Focusing On The Conservation of Ecosystems, Habitats & Wildlife

Study Suggests El Nino and a Pathogen Were The Result of The Golden Toad’s Extinction

After an extremely dry season in Costa Rica in 1986-1987, the golden toad suddenly vanished. Originally scientists thought the combination of global warming and the deadly chytrid fungus was to blame, but recent studies suggest that El Nino was the trigger and a pathogen killed the Costa Rican toad that resulted in the extinction.

Photo found on the 7th Space Interactive Web: Click on Photo to Read Article

The new paper, in the March 1 issue of the Proceeding of the National Academy of Sciences, suggests that the dry conditions (the driest it’s been in a hundred years) caused the toads to congregate in a small number of puddles to reproduce, prompting the disease to spread rapidly.The fungus apparently kills frogs and toad by release poison and attacks their skin and teeth.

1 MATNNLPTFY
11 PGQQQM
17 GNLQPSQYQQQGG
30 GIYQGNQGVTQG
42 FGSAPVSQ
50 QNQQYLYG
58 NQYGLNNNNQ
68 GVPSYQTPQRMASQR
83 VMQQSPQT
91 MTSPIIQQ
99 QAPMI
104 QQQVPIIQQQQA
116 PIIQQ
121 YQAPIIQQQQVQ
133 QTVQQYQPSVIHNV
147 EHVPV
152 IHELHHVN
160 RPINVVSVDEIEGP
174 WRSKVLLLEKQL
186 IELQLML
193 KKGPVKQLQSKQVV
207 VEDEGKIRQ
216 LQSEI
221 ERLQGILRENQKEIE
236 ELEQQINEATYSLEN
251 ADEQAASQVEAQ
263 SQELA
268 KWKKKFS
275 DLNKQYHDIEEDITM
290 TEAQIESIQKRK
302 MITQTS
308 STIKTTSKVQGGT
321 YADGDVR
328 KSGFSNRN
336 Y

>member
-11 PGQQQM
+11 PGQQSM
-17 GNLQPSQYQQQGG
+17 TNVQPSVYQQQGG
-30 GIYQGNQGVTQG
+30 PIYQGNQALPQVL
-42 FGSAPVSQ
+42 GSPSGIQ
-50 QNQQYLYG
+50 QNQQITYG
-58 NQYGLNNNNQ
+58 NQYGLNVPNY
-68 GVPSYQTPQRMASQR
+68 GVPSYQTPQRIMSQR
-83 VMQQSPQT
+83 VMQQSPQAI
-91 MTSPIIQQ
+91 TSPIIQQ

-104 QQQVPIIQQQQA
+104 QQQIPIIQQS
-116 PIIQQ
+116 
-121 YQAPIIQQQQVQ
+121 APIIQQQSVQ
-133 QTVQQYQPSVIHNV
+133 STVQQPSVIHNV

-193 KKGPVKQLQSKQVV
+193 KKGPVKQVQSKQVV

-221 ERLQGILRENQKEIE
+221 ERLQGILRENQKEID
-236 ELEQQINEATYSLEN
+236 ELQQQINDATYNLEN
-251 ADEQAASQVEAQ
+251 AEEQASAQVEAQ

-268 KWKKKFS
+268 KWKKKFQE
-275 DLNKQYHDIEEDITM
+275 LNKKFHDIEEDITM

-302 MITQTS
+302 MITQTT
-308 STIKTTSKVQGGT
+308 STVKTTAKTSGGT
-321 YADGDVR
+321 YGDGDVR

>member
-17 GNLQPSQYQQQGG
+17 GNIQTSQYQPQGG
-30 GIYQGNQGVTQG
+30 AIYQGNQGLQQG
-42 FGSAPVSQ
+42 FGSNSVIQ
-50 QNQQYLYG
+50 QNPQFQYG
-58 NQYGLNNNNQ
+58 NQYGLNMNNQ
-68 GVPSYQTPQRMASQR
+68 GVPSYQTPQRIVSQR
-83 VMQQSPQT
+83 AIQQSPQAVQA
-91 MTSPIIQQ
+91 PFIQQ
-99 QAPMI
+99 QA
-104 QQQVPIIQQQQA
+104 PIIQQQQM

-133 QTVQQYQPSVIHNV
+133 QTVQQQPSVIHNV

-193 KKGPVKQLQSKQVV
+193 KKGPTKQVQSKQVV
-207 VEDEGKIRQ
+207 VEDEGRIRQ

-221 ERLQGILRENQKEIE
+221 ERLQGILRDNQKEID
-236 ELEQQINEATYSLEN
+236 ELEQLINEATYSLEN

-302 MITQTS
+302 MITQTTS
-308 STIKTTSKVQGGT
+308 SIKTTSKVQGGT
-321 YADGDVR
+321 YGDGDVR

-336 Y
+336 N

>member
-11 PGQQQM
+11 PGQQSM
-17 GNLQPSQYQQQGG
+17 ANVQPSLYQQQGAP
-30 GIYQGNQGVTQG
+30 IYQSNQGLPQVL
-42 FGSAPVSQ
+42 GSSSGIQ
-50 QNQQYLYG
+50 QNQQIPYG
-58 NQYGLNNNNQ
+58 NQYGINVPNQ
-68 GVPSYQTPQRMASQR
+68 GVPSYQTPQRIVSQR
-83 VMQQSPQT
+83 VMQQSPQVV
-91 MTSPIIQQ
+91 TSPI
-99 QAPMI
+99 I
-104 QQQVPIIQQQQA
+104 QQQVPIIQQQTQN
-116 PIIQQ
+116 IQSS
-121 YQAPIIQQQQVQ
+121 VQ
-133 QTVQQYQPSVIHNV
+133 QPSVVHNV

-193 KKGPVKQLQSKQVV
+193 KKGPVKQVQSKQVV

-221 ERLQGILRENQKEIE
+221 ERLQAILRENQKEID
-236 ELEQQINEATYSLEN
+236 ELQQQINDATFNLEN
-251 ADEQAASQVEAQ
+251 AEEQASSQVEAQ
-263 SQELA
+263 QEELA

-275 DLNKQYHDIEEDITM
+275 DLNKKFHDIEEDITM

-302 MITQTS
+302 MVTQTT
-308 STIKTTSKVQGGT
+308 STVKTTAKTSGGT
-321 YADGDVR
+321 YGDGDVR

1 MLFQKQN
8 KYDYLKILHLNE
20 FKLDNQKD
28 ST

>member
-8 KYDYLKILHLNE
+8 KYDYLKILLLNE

Sea Turtles of Tortuguero

The Sea Turtles of Tortuguero are absolutely the main attraction of Tortuguero National Park.

If you plan on visiting the beach at night to see the spectacular sight of these marvelous creatures laying their eggs, a guide will accompany you to the beach (no one is allowed on the beach unaccompanied after 6:00 pm).

To learn more about the different types of turtles that visit Tortuguero and their nesting schedule CLICK HERE.

Ridley Turtle Conservation in Ostional, Costa Rica

The Ostional Wildlife Refuge, which was developed by the Costa Rican government, allows villagers to harvest Olive Ridley Turtle eggs, but under strict guidelines.

Overall, the number of Olive Ridley nests have grown substantially each year due to a number of partners involved in The Egg Harvest Project (EHP).

To Read this article (CLICK HERE) or click on the photo below.

Arribada of Olive Ridley females, crawling up a beach to nest above the high tide level. (Source NOAA, Michael Jensen).